Video Recognition and Retrieval at the TRECVID Benchmark

ECCV 2018 Tutorial

September 8th, 2018 - Munich, Germany



The half day tutorial will focus on reviewing the history of TREC Video Retrieval Evaluation (TRECVID) and what resources it provides to the computer vision community overall and video retrieval specifically. Several of the TRECVID tasks/tracks will be discussed and highlight participant approaches and lessons learned. Participants, by the end of the tutorial, are expected to gain knowledge and practical experience in building the basic pipeline components needed in each of the tasks. Below is a description of the topics that will be presented for each of the TRECVID tutorial sessions:

Lecture 1: Introduction to TRECVID

George Awad, National Institute of Standards and Technology

In this short introduction, we will discuss TRECVID history including the objectives of TRECVID, the different tasks and datasets that the project supported since 2001, it’s impact on the research community, resources available and future directions.

Lecture 2: Video To Text (VTT)

Alan Smeaton, Dublin City University

This section of the course will cover the operation of the TRECVid Video-to-Text task including the data used, the approaches taken by participants [1], lessons learned and the unique way in which video caption generation is evaluated [2].

Lecture 3: Ad Hoc Video Search (AVS)

Kazuya Ueki, Meisei University; Waseda University

TRECVID Ad-hoc Video Search task is aiming at modeling the end user search use-case, who is looking for segments of video containing persons, objects, activities, locations, etc. and combinations of the former [3]. The task is defined as follows: given a test collection, a reference shot segmentation, and a set of Ad-hoc queries, return for each query a ranked list of at most 1000 shot IDs from the test collection. This tutorial section will give an overview of video retrieval systems submitted to participate in the task [4], with topics in (i) development of huge concept bank, (ii) search keyword selection from an ad-hoc query by the natural language processing, (iii) concept classifier selection from a search keyword, and (iv) fusion methods of selected multiple classifiers. We will also discuss the current research issues and future research directions.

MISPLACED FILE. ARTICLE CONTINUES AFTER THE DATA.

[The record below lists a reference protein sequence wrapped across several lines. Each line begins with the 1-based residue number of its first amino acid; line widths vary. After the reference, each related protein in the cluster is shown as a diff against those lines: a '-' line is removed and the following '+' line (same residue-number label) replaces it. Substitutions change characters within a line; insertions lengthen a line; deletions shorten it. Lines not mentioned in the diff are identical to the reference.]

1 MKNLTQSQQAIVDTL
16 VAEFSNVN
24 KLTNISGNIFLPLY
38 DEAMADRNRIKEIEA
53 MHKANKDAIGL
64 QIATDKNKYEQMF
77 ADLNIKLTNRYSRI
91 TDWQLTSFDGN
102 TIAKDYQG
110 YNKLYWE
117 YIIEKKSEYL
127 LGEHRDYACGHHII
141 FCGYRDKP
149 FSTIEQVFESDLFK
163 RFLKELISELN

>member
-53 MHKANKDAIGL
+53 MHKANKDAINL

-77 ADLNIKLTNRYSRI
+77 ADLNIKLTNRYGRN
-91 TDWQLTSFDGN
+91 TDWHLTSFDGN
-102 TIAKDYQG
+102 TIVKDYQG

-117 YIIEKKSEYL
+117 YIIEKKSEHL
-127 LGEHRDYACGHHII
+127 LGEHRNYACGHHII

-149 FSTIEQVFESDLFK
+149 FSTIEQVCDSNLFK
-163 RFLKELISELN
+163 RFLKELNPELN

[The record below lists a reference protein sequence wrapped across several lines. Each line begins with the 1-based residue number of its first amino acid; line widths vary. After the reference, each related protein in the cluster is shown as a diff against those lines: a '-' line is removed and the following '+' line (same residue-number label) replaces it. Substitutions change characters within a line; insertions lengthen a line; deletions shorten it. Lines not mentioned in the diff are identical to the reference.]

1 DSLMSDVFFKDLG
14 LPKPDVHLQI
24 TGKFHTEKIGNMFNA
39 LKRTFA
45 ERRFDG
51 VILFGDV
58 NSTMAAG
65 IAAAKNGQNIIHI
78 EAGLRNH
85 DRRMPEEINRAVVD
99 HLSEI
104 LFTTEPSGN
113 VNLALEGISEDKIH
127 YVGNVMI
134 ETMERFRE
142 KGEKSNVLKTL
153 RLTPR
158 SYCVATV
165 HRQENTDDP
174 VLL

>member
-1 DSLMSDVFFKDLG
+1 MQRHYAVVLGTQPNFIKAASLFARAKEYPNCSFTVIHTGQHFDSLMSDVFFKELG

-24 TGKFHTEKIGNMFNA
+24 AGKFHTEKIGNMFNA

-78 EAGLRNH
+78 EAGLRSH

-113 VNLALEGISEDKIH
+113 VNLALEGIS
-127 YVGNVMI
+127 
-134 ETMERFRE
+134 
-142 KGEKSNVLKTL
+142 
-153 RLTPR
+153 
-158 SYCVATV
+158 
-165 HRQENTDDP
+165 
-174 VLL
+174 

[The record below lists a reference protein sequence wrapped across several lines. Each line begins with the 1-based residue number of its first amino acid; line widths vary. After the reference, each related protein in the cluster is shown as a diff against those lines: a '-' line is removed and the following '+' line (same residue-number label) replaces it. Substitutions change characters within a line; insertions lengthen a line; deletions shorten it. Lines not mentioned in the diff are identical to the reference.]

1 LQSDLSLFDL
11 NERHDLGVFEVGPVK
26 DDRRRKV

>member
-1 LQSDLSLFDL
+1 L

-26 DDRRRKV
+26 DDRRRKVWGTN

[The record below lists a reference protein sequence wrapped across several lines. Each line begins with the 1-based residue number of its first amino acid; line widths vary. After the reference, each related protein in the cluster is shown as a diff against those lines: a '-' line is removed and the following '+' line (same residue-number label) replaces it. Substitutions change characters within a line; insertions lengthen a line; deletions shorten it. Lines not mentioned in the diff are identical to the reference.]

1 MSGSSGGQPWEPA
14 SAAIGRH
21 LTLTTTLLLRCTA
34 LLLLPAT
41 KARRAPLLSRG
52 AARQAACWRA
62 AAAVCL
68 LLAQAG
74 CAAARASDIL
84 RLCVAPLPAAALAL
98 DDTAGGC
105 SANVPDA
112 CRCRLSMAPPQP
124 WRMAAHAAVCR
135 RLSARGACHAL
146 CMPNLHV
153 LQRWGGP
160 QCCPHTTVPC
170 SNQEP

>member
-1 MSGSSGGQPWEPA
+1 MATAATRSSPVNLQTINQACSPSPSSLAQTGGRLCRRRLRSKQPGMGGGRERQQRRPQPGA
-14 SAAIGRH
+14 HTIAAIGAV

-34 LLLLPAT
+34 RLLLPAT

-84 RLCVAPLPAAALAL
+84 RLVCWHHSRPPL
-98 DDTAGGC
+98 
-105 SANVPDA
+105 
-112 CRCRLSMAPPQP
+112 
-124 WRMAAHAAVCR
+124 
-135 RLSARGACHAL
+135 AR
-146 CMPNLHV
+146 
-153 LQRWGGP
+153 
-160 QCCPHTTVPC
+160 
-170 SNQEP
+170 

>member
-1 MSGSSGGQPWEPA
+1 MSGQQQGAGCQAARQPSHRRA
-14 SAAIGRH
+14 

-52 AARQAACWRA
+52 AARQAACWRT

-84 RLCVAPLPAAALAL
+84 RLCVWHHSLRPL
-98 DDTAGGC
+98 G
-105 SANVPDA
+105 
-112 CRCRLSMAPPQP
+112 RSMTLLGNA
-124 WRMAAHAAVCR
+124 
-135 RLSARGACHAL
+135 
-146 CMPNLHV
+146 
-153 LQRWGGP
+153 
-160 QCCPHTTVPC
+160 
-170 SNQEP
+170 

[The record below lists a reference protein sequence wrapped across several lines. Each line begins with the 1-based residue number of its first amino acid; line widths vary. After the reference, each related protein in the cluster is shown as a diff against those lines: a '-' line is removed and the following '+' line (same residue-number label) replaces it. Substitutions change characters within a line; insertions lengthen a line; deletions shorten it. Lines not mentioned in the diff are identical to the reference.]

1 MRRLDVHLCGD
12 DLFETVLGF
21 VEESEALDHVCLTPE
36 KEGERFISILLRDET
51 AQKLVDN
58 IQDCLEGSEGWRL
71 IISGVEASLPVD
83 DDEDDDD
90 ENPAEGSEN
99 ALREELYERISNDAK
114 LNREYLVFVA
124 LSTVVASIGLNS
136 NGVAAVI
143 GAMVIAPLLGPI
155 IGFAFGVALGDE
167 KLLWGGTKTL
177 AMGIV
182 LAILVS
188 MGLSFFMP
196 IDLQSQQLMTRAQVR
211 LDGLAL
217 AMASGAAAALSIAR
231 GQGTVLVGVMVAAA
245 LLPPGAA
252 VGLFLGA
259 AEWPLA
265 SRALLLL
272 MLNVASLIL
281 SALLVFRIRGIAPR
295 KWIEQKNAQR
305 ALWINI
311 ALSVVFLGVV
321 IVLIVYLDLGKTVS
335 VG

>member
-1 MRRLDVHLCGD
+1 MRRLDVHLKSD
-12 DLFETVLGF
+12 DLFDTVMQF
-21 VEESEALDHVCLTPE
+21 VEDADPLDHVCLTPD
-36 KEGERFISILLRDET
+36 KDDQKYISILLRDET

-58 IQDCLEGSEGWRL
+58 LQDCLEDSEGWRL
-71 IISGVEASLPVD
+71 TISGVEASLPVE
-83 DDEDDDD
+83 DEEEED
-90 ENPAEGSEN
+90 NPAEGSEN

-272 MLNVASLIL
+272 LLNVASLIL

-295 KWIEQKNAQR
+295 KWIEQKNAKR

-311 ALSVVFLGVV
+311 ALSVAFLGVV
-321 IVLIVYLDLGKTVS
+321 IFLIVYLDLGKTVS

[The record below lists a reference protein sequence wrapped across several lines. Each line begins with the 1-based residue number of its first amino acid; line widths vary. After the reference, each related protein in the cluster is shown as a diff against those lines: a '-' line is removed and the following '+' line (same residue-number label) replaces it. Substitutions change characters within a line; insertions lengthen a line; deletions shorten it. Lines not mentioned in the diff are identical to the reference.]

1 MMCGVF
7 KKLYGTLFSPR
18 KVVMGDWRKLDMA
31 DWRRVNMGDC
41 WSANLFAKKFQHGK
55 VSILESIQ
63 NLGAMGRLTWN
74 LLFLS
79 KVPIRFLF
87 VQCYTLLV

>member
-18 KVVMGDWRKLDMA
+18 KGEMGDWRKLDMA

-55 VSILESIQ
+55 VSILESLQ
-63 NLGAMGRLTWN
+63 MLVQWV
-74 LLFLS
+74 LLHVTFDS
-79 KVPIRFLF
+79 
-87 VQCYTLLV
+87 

Lecture 4: Activity Recognition (MED/SED)

Cees Snoek, University of Amsterdam

This tutorial highlights lessons learned towards spatiotemporal detection of activities, like ‘working on a woodworking project’, ‘open trunk’ and ‘winning a race without a vehicle’, in the context of the multimedia event detection (MED) and surveillance event detection (SED) tasks. In the first part of the lecture we consider the scenario where in the order of ten to hundred examples are available. We provide an overview of supervised classification approaches to spatiotemporal activity detection. As activities become more and more specific, it is unrealistic to assume that ample spatiotemporal examples to learn from will be commonly available [5]. That is why we turn our attention to zero-shot retrieval approaches in the second part. The key to activity recognition when examples are absent is to have a lingual video representation. Once the video is represented in a textual form, standard retrieval metrics can be used. We cover video representation learning algorithms that emphasize on semantic embeddings and detail how these representations allow for accurate activity retrieval and are also able to translate and summarize activities in video content [6], even in absence of training examples.

Lecture 5: Instance Search (INS)

Shin'ichi Satoh, National Institute of Informatics

TRECVID Instance Search task [7] aims at exploring technologies to efficiently and effectively search and retrieve specific objects from videos by given visual examples. The task is especially focusing on finding "instances" of object, person, or location. This tutorial section will give an overview of Instance Search task followed by standard pipeline including short list generation by bag of visual word technique, handling of geometric information and context, efficiency management such as inverted index, etc. Since specific object retrieval along with related datasets is very popular in computer vision community, differences between problem settings in computer vision community and those in TRECVID INS will also be discussed.

Relevant publications:

[1] G. Awad, C. G. M. Snoek, A. F. Smeaton, and G. Quénot, ITE Transactions on Media Technology and Applications, 4(3), 187-208, 2016.
[2] Y. Graham, G. Awad, and A. F. Smeaton, “Evaluation of Automatic Video Captioning Using Direct Assessment”, arXiv preprint arXiv:1710.10586, 2017.
[3] G. Awad, A. Butt, J. Fiscus, D. Joy, A. Delgado, M. Michel, A. F. Smeaton, Y. Graham, W. Kraaij, G. Qu´enot, M. Eskevich, R. Ordelman, G. J. F. Jones, and B. Huet, “Trecvid 2017: Evaluating ad-hoc and instance video search, events detection, video captioning and hyperlinking,” In Proc. of TRECVID 2017, 2017.
[4] K. Ueki, K. Hirakawa, K. Kikuchi, T. Ogawa, and T. Kobayashi, “Waseda_Meisei at TRECVID 2017: Ad-hoc Video Search,” In Proc. of TRECVID 2017, 2017.
[5] A. Habibian, T. Mensink, and C. G. M. Snoek, " Video2vec Embeddings Recognize Events when Examples are Scarce ," IEEE Transactions on Pattern Analysis and Machine Intelligence , vol. 39, iss. 10, pp. 2089-2103, 2017.
[6] P. l. Mettes and C. G. M. Snoek, "Spatial-Aware Object Embeddings for Zero-Shot Localization and Classification of Actions," in Proceedings of the IEEE International Conference on Computer Vision , Venice, Italy, 2017.
[7] G. Awad, W. Kraaij, P. Over, and S. Satoh, ``Instance Search Retrospective with Focus on TRECVID,'' International Journal of Multimedia Information Retrieval, Vol. 6, No. 1, pp. 1-29, 2017 .